“I still think the future for independence looks rosy and the time for Independence will come.”
Whether it’s bluster or optimism, it is difficult to doubt Mr Salmond, but what about his own future in the SNP?
He famously stepped down as first minister after losing the referendum, so what is his next move?
He replied: “I’ll never go into House of Lords, I can say that for sure.
“There’s no chance because it goes against the very grain of democracy.
“Ian Duncan has been urging me to join him just this week, but I think that’s a deflection tactic.
“From a failed MP to a Lord for him, the whole thing seems medieval and abusive.
“I haven’t ruled out returning to politics, but I’ll never be a Lord.”
Outside of the Edinburgh Fringe which Alex says was completely unexpected, how will he spend his time as a man of at least some leisure?
Will he potter around his Aberdeenshire home in Strichen, an area he holds in great affection and has no intention of leaving.
It is difficult to picture him getting under his wife Moira’s feet, and the couple have always remained tight lipped about their marriage.
Whilst he delights in an audience, she has always shunned the limelight which came with her husband’s career and supported him privately, rather than in public.
He added: “I can tell you one thing, I won’t be going on I’m a Celebrity Get Me Out of Here”
I’d already been asked once when an email landed the very next day after losing my seat.
“It was ever so polite, the team said they were sorry I had lost my seat but would I reconsider going on the show for quite a hefty fee.
“Moira was happy I wasn’t going to the jungle until she saw how much money they were offering!
I could probably eat burnt testicle or whatever it is they serve up, but you wouldn’t catch me getting covered in scorpions.
“I hate creepy crawlies.
“The fact that the opportunity is at least there is quite nice in a way, because I couldn’t have gone on as first minister.
“You’re very limited in what you can do, I’m not complaining about that aspect of the job but there are certainly more projects in my sights now I’m no longer elected.
“I can never see myself slowing down because it’s not in my nature and my mum and dad didn’t bring me up like that.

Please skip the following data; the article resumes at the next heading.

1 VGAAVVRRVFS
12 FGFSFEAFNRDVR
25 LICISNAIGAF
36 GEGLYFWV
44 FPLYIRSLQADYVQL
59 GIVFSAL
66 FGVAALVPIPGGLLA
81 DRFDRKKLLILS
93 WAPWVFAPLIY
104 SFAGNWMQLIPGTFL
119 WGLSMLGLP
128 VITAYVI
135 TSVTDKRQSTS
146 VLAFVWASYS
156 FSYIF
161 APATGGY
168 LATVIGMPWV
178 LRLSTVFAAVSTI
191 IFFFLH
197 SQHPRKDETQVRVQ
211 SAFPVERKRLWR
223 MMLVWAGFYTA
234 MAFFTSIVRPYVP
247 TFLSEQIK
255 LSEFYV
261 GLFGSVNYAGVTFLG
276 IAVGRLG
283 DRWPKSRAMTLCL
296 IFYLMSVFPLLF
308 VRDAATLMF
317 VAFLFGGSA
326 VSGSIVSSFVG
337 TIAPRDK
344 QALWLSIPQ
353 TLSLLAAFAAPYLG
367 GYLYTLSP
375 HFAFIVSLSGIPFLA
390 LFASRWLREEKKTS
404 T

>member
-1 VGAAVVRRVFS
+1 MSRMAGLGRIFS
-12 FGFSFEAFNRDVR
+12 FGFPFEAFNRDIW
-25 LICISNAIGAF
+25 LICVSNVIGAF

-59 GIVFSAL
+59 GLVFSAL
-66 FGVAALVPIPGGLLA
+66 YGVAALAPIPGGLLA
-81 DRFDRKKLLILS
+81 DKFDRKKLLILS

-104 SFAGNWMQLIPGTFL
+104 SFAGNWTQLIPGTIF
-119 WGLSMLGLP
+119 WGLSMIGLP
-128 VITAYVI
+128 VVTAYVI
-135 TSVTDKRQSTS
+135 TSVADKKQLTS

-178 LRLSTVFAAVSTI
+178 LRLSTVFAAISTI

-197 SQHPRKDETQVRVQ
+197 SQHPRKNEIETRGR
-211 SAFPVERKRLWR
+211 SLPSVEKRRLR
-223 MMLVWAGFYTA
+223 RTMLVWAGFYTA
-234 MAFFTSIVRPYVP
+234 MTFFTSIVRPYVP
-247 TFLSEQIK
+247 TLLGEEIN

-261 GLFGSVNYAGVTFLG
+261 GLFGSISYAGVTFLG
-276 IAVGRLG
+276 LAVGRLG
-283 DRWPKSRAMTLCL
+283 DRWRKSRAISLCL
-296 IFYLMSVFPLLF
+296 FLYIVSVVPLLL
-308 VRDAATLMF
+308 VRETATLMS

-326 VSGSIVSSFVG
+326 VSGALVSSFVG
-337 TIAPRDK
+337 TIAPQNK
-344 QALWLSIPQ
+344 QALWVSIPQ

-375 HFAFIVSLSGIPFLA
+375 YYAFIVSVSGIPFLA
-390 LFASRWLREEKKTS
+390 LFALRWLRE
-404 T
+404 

“I’m looking forward to a good game of golf at Castle Links though.
“You won’t catch me taking a walk , in my opinion a walk without a golf club in your hand is a spoilt walk.
“I’ll be watching more of The Open on Tv, I love Netflix but I haven’t been able to get it working since Christmas.
“There are some great shows on Netflix and I love House of Cards.
“Of course I’m trying to lose weight as well, I’d like to lose a good couple of stone and look a bit thinner at least in time for the fringe.
“I’m back on the 5:2 diet which I went on during the referendum because I wanted to look my best.”
Mr Salmond was previously an oil economist and believes oil will make a recovery in Aberdeen.
He said: “It is foolish and stupid to think oil will not return, maybe not on the same scale as before but in 50 years time it will certainly be significant
“I’ve always been a big supporter of diversification, this is the fourth oil recession I’ve witnessed and we need to make sure we have another string to our energy bow.
“As my dad says, you’ve got to play the ball as it lies.”
Mr Salmond has plenty of work in the pipeline, but what of his staff and loyal followers – particularly the younger generation who have played a major role in helping the SNP remain in power?
He added: “All my staff will be redundant by August 8 and that’s obviously very hard, but I have no doubt they will all go on to do great things.
“If the north east is brilliant for one thing, it’s community and community initiatives.
“I am very proud of everything the Mary Salmond Trust has achieved after I set it up 10 years ago in memory of mum.
“There are four trustees who don’t receive a penny and they are all brilliant and I think the trust demonstrates what can be done with modest sums.
“I’ll always speak up for The Girl Guides because my mum was in the Girl Guides for something like 50 years.
“Every single day of life there are people who work for their community and it has been a privilege to witness that.
“Take Strichen Lake Committee, it’s now a stunning spot but 15 years ago, it was a swamp.
“I’ve witnessed amazing voluntary effort for 30 years, so I can’t complain.”